It’s not often that a relative newcomer writes a string of unputdownables. Val Bierman caught up with this exciting Australian author on a flying visit to the UK.
Anyone reading Allan Baillie’s books will quickly realise that he has his own distinctive style; a flair for creating suspense, an uncanny knack of understanding an emotional crisis in children, and all revolving around a search, either for adventure or. more often, for identity.
Born in Scotland in 1943 but emigrating to Australia seven years later, much of his own character, either unwittingly or by design, frequently surfaces in his books. His obvious sympathy and understanding of disability stems from an accident at the age of 21 which left him semi-paralysed and with a speech impediment
His writing career began when he worked as a journalist and Published some short stories. After reading about the newly founded Kathleen Fidler Award, he decided to submit a manuscript of a children’s novel: Adrift went on to win the Award. As with all Baillie’s books it was based on fact.His wife Agnes had given him a newspaper cutting about four Lebanese boys and their dog being washed out to sea on an old raft. This spark of an idea grew into a full-length novel having as its core characters. Flynn. his young sister Sally and, a nice touch. their cat Nebuchadnezzar. As in all good adventure tales it begins with a holiday- But here similarity ends.
‘Flynn turned and saw something angular and black moving on Sally’s shoulder. There was blood in the water. He kicked until he could breathe and tried to lift the cat off Sally but the cat was sinking its claws into her head. Sally had closed her eyes and was whimpering from the pain She screamed when Flynn tried to pry a claw from her head. The cat made a sound he had never heard before, like a snake about to strike. and then hit his hand. Sally screamed until water flooded into her mouth.’
The three manage to scramble aboard their crate and as the shoreline recedes further into the distance, Flynn reflects that they are in trouble big trouble. It says much for the author’s skill as a story teller that the tension between two children and a cat sitting on a drifting crate remains for the entire book.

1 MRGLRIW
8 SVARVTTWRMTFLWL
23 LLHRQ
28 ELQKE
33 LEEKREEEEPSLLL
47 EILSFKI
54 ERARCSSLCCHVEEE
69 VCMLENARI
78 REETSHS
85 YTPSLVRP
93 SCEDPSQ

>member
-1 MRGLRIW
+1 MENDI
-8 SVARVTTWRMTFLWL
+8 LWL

The next book resulted from his years covering the Vietnam war, a deeply disturbing experience for Allan Baillie. He had toyed with the idea of writing an adult novel for years, then realised that perhaps the horrors of war could best be conveyed through the eyes of a child – to give a child’s innocent view which often has a clarity and understanding lacking in adults. Little Brother is based on a chance meeting with a 16-year-old boy he found bandaging the wounds of a Khmer Rouge soldier. The boy had lost everything–family, friends, home and lived a fearful existence in the jungle. The boy’s experiences were used as a background to the character Vithy, separated from his elder brother while fleeing from the Vietcong. Little Brother means a great deal to Baillie. It is his favourite book – a gem which deserves to become a classic, it only to demonstrate to children the futility and cruelty of war.
Then two books followed in rapid succession. Riverman takes the reader back to 1912 to Tasmania where Tim’s dad has been laid off from the smelter and has gone to Queenstown to find work. On his return they’ve planned a trip up the river to find the Thunderer, a huge waterfall that no-one has ever seen. Then there is a fire in a mine – and Tim’s Dad is down there.